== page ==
Williams Admires Phillips' Defense

Article excerpt

Byline: Ryan O'Halloran, THE WASHINGTON TIMES

Shortly after being hired as the Buffalo Bills' coach in February 2001, Gregg Williams said he was rummaging through some storage space when he discovered defensive playbooks left behind by the previous staff, headed by Wade Phillips.

Williams paid particular attention to the defensive literature because of Phillips' decades-long involvement with the 3-4 scheme. Six years later, Williams is the Washington Redskins' assistant head coach-defense and Phillips is the Dallas Cowboys' coach. And Williams still pays attention to what Phillips is doing.

"I always like to take a look at some of the top guys, and he's been one of the most successful coordinators in the league," Williams said yesterday at Redskin Park. "Some of the things are the same. Some of the things have changed. What he does a very good job of is utilizing his personnel."

Phillips has been a defensive coordinator for six NFL teams. When he replaced Bill Parcells in the offseason, he brought his philosophy to a Cowboys team that had been constructed to play the 3-4. The results have been impressive.

Entering tomorrow's game against the Redskins, Dallas is 8-1. While its offense has gotten most of the attention, the defense isn't bad, either. The Cowboys rank seventh in yards, fifth against the run and third in sacks (26) and interceptions (14).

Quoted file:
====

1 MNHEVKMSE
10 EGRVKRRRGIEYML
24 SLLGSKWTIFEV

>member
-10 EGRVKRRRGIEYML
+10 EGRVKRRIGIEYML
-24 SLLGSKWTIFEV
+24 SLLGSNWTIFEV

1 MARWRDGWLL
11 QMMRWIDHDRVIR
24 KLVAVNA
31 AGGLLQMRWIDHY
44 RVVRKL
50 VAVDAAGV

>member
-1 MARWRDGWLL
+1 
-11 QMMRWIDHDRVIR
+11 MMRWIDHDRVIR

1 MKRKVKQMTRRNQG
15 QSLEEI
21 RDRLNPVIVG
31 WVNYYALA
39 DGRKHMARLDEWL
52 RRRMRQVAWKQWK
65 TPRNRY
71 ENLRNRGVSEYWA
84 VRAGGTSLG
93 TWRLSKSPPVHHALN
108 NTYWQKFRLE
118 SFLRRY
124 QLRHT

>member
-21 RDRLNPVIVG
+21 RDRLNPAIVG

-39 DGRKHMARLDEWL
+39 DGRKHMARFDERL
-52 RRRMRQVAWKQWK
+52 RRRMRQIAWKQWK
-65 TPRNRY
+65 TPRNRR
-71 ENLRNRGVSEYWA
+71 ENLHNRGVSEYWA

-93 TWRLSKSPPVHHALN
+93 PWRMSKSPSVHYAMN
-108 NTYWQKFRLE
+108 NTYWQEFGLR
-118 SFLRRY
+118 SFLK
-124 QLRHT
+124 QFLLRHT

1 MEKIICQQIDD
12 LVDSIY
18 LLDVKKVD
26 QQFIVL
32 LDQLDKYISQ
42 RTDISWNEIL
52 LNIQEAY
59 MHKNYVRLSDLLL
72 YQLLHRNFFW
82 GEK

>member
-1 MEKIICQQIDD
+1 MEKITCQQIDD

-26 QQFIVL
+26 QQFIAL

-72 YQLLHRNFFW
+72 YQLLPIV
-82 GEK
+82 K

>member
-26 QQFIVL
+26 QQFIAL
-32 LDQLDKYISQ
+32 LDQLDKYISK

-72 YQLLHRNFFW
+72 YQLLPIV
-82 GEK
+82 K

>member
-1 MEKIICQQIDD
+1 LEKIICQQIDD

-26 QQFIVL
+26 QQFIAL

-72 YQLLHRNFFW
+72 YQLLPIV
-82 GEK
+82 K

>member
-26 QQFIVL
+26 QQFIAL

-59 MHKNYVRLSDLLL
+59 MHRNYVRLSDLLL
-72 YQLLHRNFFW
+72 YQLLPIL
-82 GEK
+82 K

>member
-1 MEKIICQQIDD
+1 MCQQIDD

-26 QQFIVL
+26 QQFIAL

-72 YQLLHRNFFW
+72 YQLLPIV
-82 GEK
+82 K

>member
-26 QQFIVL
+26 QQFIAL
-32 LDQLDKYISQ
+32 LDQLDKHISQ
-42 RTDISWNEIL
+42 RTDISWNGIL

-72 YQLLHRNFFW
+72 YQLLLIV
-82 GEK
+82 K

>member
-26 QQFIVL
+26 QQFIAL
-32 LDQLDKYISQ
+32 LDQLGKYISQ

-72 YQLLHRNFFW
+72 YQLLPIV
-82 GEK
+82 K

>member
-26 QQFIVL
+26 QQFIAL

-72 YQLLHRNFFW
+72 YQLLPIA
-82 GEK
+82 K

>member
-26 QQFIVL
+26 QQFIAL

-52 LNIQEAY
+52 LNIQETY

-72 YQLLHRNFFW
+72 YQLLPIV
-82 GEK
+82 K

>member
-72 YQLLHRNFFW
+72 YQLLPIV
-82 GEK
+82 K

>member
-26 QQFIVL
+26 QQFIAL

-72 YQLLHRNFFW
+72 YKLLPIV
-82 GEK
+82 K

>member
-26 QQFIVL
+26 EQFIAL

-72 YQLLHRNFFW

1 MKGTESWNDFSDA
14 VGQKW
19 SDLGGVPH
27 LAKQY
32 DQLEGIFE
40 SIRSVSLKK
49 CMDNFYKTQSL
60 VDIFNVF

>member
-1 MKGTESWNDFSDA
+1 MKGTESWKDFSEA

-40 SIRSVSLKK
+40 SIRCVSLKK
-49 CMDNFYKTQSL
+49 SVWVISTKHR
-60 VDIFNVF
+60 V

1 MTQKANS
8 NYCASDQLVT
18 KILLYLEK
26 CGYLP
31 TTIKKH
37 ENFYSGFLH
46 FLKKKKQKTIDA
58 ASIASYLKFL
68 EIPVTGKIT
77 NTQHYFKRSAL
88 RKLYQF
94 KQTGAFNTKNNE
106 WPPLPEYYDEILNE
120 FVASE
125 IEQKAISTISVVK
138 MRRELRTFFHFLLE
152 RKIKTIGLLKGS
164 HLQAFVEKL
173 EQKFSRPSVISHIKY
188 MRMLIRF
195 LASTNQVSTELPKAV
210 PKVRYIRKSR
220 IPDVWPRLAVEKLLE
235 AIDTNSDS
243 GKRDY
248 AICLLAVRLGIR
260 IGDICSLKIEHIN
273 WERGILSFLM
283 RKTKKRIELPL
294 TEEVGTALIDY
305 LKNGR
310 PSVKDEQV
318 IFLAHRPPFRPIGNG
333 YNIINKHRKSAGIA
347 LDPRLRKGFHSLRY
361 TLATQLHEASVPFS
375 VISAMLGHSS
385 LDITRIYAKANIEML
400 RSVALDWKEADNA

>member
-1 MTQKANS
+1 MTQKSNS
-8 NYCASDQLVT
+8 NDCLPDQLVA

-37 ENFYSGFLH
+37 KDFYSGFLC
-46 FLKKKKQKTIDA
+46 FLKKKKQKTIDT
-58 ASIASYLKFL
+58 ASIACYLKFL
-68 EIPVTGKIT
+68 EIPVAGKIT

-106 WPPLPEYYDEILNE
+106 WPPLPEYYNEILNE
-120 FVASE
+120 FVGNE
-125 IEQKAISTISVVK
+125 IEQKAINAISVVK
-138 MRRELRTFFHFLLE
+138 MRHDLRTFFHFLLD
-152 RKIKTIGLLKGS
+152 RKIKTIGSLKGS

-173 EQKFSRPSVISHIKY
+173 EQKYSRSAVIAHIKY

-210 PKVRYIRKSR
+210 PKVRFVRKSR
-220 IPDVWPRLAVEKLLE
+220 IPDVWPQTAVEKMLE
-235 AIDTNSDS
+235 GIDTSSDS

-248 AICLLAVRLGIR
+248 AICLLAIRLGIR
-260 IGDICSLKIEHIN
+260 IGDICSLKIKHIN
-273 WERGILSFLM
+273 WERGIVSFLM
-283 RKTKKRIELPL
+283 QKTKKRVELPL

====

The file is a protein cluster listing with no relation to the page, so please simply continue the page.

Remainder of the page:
The task facing the Redskins is different than when they played 3-4 defenses in New England and against the New York Jets.

"Wade's fingerprints on the 3-4 are that there's more movement with the fronts and more dogging [blitzing] of the linebackers," Redskins left guard Pete Kendall said. "When their linebackers dog, it's predesigned, it's at the snap and it's attacking a gap."

That mentality was evident in the Cowboys' 31-20 win over the New York Giants last week. Dallas consistently had five defenders at the line of scrimmage, and the two inside linebackers were well within the eight-yard box. Run blitzes were common. Overloading one side and having safety Roy Williams track down Brandon Jacobs from behind resulted in short gains. And DeMarcus Ware was all over the field.

The Cowboys have drafted intelligently to acquire players who fit the 3-4: big, athletic linebackers (265-pound Greg Ellis and the 252-pound Ware) who can also rush the passer from the edges. A large nose tackle (298-pound Jay Ratliff). And inside linebackers who are sure tacklers (Bradie James and Akin Ayodele have a combined 95 tackles). …